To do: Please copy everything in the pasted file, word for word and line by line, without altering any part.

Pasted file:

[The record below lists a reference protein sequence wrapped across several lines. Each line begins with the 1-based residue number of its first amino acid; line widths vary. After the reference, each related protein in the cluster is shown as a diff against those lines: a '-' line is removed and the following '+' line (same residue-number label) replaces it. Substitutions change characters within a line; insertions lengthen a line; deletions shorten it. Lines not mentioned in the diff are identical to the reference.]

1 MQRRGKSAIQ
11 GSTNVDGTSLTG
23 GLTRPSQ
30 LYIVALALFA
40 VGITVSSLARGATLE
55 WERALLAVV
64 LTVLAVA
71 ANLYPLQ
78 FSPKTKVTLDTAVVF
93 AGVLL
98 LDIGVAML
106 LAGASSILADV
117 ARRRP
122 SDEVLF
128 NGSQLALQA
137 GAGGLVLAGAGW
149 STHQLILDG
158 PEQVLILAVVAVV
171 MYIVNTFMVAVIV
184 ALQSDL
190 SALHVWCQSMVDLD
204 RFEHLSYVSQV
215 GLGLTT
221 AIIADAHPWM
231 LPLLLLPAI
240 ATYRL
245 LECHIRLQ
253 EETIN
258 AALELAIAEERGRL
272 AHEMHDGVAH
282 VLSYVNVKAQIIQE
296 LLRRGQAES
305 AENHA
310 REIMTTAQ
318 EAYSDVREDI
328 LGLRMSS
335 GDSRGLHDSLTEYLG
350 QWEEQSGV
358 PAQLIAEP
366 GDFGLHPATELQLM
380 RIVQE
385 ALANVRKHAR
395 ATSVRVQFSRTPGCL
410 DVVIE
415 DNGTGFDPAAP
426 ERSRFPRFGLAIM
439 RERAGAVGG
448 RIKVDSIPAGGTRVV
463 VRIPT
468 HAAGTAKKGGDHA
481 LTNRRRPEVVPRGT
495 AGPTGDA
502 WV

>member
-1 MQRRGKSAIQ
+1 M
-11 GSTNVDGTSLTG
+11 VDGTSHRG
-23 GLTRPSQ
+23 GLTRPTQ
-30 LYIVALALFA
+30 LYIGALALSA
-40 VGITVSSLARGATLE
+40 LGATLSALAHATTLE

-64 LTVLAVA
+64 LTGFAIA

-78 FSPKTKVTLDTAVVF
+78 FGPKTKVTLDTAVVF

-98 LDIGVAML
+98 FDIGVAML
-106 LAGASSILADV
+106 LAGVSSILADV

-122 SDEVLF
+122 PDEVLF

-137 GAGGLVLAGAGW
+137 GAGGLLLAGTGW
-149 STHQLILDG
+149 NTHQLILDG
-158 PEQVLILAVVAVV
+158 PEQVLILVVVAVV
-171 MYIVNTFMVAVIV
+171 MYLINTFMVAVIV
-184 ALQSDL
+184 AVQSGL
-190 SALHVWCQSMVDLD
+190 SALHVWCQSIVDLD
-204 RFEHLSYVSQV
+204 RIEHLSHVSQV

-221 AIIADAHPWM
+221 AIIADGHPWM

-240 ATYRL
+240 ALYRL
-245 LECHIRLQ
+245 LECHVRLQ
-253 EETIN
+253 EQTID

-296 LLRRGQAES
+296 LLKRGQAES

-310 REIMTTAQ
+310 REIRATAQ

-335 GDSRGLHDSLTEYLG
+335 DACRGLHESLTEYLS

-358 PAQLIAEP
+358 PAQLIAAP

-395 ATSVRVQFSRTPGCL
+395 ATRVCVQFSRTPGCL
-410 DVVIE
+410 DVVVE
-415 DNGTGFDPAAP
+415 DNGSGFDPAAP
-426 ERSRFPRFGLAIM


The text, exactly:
[The record below lists a reference protein sequence wrapped across several lines. Each line begins with the 1-based residue number of its first amino acid; line widths vary. After the reference, each related protein in the cluster is shown as a diff against those lines: a '-' line is removed and the following '+' line (same residue-number label) replaces it. Substitutions change characters within a line; insertions lengthen a line; deletions shorten it. Lines not mentioned in the diff are identical to the reference.]

1 MQRRGKSAIQ
11 GSTNVDGTSLTG
23 GLTRPSQ
30 LYIVALALFA
40 VGITVSSLARGATLE
55 WERALLAVV
64 LTVLAVA
71 ANLYPLQ
78 FSPKTKVTLDTAVVF
93 AGVLL
98 LDIGVAML
106 LAGASSILADV
117 ARRRP
122 SDEVLF
128 NGSQLALQA
137 GAGGLVLAGAGW
149 STHQLILDG
158 PEQVLILAVVAVV
171 MYIVNTFMVAVIV
184 ALQSDL
190 SALHVWCQSMVDLD
204 RFEHLSYVSQV
215 GLGLTT
221 AIIADAHPWM
231 LPLLLLPAI
240 ATYRL
245 LECHIRLQ
253 EETIN
258 AALELAIAEERGRL
272 AHEMHDGVAH
282 VLSYVNVKAQIIQE
296 LLRRGQAES
305 AENHA
310 REIMTTAQ
318 EAYSDVREDI
328 LGLRMSS
335 GDSRGLHDSLTEYLG
350 QWEEQSGV
358 PAQLIAEP
366 GDFGLHPATELQLM
380 RIVQE
385 ALANVRKHAR
395 ATSVRVQFSRTPGCL
410 DVVIE
415 DNGTGFDPAAP
426 ERSRFPRFGLAIM
439 RERAGAVGG
448 RIKVDSIPAGGTRVV
463 VRIPT
468 HAAGTAKKGGDHA
481 LTNRRRPEVVPRGT
495 AGPTGDA
502 WV

>member
-1 MQRRGKSAIQ
+1 M
-11 GSTNVDGTSLTG
+11 VDGTSHRG
-23 GLTRPSQ
+23 GLTRPTQ
-30 LYIVALALFA
+30 LYIGALALSA
-40 VGITVSSLARGATLE
+40 LGATLSALAHATTLE

-64 LTVLAVA
+64 LTGFAIA

-78 FSPKTKVTLDTAVVF
+78 FGPKTKVTLDTAVVF

-98 LDIGVAML
+98 FDIGVAML
-106 LAGASSILADV
+106 LAGVSSILADV

-122 SDEVLF
+122 PDEVLF

-137 GAGGLVLAGAGW
+137 GAGGLLLAGTGW
-149 STHQLILDG
+149 NTHQLILDG
-158 PEQVLILAVVAVV
+158 PEQVLILVVVAVV
-171 MYIVNTFMVAVIV
+171 MYLINTFMVAVIV
-184 ALQSDL
+184 AVQSGL
-190 SALHVWCQSMVDLD
+190 SALHVWCQSIVDLD
-204 RFEHLSYVSQV
+204 RIEHLSHVSQV

-221 AIIADAHPWM
+221 AIIADGHPWM

-240 ATYRL
+240 ALYRL
-245 LECHIRLQ
+245 LECHVRLQ
-253 EETIN
+253 EQTID

-296 LLRRGQAES
+296 LLKRGQAES

-310 REIMTTAQ
+310 REIRATAQ

-335 GDSRGLHDSLTEYLG
+335 DACRGLHESLTEYLS

-358 PAQLIAEP
+358 PAQLIAAP

-395 ATSVRVQFSRTPGCL
+395 ATRVCVQFSRTPGCL
-410 DVVIE
+410 DVVVE
-415 DNGTGFDPAAP
+415 DNGSGFDPAAP
-426 ERSRFPRFGLAIM